Find him where? You can't use hindsight to know where to send Martin.
Precisely where he was told to go.
Benteen was not found where he was told to go. He was found in Reno Creek after he discontinued following the order which ordered him a line direction of where to go. Again you used hindsight to determine there was one place "precisely" where Benteen could be found unless some observation was made that Benteen had quit following the direction as ordered and chose to return to the trail of thousands of Indians.
That the pack train was mentioned is consistent with an observation that Benteen was closing toward the head of the pack train. Long Otter Creek would make the order impossible to comply with and Benteen would have to search for the pack train if he had continued the direction he was precisely told to go.
A Mounted Officers First Duty is to his Horse
General of the Army (Medicine Man/Chief))
It truly amazes me how many otherwise intelligent battle students fail to pick up on this one obvious 'faux pas' in Wallace's itinerary. It makes no sense. It appears to me that Lt. Wallace, for reasons of his own, decided to add roughly one hour to his time estimates from this time forward. Had the Regiment arrived at Halt #2 at 10:07 a.m. shortly before Custer's return from the Crows Nest, there would be no earthy reason why the command could not have commenced their advance to the valley of the Little Big Horn by at least 10:50 a.m.
Of course, there are other red flags in Wallace's itinerary. He claims the command began their advance to cross the divide at 11:45 a.m. and moved all of 1/2 a mile before halting once again to divide the Regiment into battalions. He described Halt #2 as being 1/4 mile east of the divide and the stop where they divided into battalions as 1/4 mile west of the divide. Wallace then claims that it was 12:05 when this stop occurred, indicating that it took 20 minutes for the command to cover 1/2 a mile, which equates into a crawl of an absurd 1.5 mph! And this at a time when the command had been discovered! No, there are too many of these red flags in Wallace's itinerary, red flags that are consistently ignored by too many battle students today. I find the following question put to Lt. Wallace at the RCOI to be of interest:
Question: Is that memorandum you refer to the original itinerary? Wallace: No, sir; that is a copy. I did not compare it, but Lt. Maguire said it was an exact copy.
It is a shame that the Recorder did not demand that Lt. Maguire produce the original itinerary of Lt. Wallace so that the court could decide for itself if it was truly an exact copy, as Lt. Wallace so alleged. Unfortunately, Lt. Maguire was not asked to do so, and to this day, no one has ever seen that original itinerary. One wonders what could have happened to it? Instead, we are left entirely with Lt. Wallace's word for it. The choice is yours. You can 'Believe It - Or Not!' Read more:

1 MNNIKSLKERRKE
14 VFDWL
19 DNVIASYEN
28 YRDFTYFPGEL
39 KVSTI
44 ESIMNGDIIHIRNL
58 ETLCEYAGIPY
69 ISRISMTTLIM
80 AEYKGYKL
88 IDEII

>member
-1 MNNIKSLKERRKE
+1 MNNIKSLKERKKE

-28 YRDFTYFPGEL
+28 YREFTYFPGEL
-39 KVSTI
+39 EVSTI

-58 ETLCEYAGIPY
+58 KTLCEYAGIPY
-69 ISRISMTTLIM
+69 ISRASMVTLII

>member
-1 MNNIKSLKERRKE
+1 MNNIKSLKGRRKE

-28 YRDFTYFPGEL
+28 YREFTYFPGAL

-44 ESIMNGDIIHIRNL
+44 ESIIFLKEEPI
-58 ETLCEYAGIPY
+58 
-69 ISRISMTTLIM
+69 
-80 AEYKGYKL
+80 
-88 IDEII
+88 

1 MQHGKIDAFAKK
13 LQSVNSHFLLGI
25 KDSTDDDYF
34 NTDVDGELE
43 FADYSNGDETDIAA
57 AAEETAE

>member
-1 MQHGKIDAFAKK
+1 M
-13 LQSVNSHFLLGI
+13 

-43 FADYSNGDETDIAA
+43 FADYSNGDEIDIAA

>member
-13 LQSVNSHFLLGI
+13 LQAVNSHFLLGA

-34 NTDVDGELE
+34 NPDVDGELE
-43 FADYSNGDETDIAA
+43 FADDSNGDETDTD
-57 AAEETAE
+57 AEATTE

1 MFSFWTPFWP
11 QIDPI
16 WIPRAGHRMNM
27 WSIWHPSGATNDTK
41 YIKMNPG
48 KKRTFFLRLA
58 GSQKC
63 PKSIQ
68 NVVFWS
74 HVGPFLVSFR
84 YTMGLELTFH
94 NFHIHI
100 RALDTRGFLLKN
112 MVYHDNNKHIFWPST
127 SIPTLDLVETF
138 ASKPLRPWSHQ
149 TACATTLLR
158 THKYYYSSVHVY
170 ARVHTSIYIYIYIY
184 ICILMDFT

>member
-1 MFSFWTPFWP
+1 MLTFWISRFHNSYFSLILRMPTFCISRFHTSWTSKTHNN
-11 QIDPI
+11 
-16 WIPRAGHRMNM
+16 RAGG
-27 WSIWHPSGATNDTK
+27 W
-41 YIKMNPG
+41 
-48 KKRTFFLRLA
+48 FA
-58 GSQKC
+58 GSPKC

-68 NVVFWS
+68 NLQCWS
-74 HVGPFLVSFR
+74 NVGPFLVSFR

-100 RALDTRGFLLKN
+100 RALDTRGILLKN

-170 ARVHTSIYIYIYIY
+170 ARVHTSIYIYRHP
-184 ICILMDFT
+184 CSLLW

That 'original' itinery was that given in Maguire's report of the 10th July 1876, which was sent to Gillespie with Maguire's first map and included to the Report to the Chief of Engineers, for the Secretary of War and 44th Congress. Maguire stated hearsay giving the regiment's arrival near the village as being 2pm. This was actually the time that Benteen arrived near the village and not the time at which Custer and Reno arrived.
That is the source of the enduring discrepancies which exist. The reality of events is that Benteen's command arrived near the village at 2 pm and with that understood, there are no further time discrepencie's.
Wallace deferred to Maguire's itinery of 7th Cavalry's march to Little Bighorn, from Maguire's report of July 10th 1876.
Lt. Edward Maguire produced an itinery of the Regiment's advance based upon discussion with officer's of 7th Cavalry and included it to his July 10th Report to the Chief of Engineers. Linked here lbha.org/MaguireReport.pdf
This was Lt. Maguire's itinery of 7th Cavalry's march. It is not stated why he was unable to refer to information available, one assumes, from Lt. Wallace.
[ Supplementumnal addendum ]
There is a vein of battle study which promotes the gospel of time motion analytics to resolve arguments with what happened when and which view or opinion is essentially that which is correct. This is fundamentally emipirical by nature and therefore offered to be scientific. It can be fun. It can truly be a real pain because of the confusion which Wallace introduced to misunderstanding of the battle resulting from his use of Maguire's itinery.
With Benteen's battalion arriving near the village at 2 am, imprecise, woollen and difficultly imprecise - it is possible to calculate the maximum distance which his battalion covered during their march, up to 2pm. It isn't difficult maths and is highly relevant to study of the route taken during the march to the left and halts which took place. Benteen's march covered a mile each 12 minutes. The maths is difficult to argue with.
Example, take the PTL timeline departure for Benteen's valley hunt as 11am without ad infinitum, and his march covered a maximum distance of 15 miles from about 1/4 mile west of the divide, less whatever is given for watering; to arrive near the village at 2pm and join Reno at 2:30pm.
The couple of miles from the environs of Ford A to Reno Hill took around 20-25 minutes. PTL is mean with timing but that advance had to made cautiously since Benteen did not have a clue what lay ahead or what was happening there. This method of reverse calculation is an effective method of double checking the effects of logic and reasoning upon data. The only real data is distance.
Last Edit: Feb 14, 2018 8:40:56 GMT -5 by herosrest
If it walks like a duck, sounds like a duck, and looks like a duck ~ it is probably a goose.